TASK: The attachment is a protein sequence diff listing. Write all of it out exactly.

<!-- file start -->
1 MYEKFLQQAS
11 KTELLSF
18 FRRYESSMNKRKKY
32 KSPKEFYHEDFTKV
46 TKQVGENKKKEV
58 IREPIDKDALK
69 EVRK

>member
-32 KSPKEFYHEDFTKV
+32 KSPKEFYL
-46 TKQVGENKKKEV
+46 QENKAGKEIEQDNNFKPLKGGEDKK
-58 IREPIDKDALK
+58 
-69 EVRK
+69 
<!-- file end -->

1 MYEKFLQQAS
11 KTELLSF
18 FRRYESSMNKRKKY
32 KSPKEFYHEDFTKV
46 TKQVGENKKKEV
58 IREPIDKDALK
69 EVRK

>member
-32 KSPKEFYHEDFTKV
+32 KSPKEFYL
-46 TKQVGENKKKEV
+46 QENKAGKEIEQDNNFKPLKGGEDKK
-58 IREPIDKDALK
+58 
-69 EVRK
+69 